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Sprint 23 Update

· 3 min read

Progress is iterative, and that has definitely been the theme of our past two weeks as we build Faust. Rather than pushing forward on a host of new features we're not sure if you even need we've been stepping back and using our support as part of WP Engine to meet with agency partners already building on Atlas and headless in general. We've also been polishing what we have since our public release of new Faust and planning what we'll be working on in 2023.

Next 13 support

One request we're hearing frequently is for Next 13 support. We've spent some time these past two weeks digging into it and what it means for Faust and we're confident in saying you should be able to use Next 13 without issue and we will be officially updating Faust's dependencies to it after the new year.

If you are trying to upgrade to Next 13 yourself we do recommend turning off it's alpha and beta features, particularly the app directory, to avoid breaking your Faust app. We will be adding support for these newer features over time as they are made stable in Next and as they are appropriate for use with Faust and WordPress.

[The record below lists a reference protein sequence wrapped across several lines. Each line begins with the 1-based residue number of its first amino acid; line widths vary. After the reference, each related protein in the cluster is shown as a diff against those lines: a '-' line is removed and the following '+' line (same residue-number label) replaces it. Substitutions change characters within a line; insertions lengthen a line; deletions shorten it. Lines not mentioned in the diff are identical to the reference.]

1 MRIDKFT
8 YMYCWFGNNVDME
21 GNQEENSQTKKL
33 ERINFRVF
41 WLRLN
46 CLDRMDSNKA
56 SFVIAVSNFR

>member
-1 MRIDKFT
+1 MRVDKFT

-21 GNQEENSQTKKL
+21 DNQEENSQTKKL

A proper project scaffold

We've also finished the code on a proper project scaffold this sprint. This is like our Blueprint starters except stripped down to the bare minimum to get you started on your Faust project as quickly as possible. We'll have this available shortly for all y'all to get started with it in JavaScript with a TypeScript version to follow in a few weeks.

Working with Gutenberg

Finally, we've spent considerable time investigation how Faust should work with Gutenberg and the WordPress Block Editor and we have some ideas I think you'll be excited about. The first step to make this happen is dealing with how WordPress stores block information and we're developing a 2nd plugin, an add-on to WPGraphQL that takes a server-side approach to deconstructing block data into a proper data structure that could be queried as any other. Over time this will allow us to build a robust API and block library that will allow blocks to become first-class citizens in headless as they are in WordPress. Imagine writing your front-end component once and it just working as a block so your site editors can just use it. That's what we're working towards and we're excited to say we'll be able to start showing off that work in the new year.

Coming up next

For the next two weeks we'll be going head down starting TypeScript work, finishing out our WPGraphQL extension for blocks and more. Our backlog is pretty full for the moment and gives us a lot of room to take Faust even further in the new year and we're looking forward to seeing what that will enable you to build.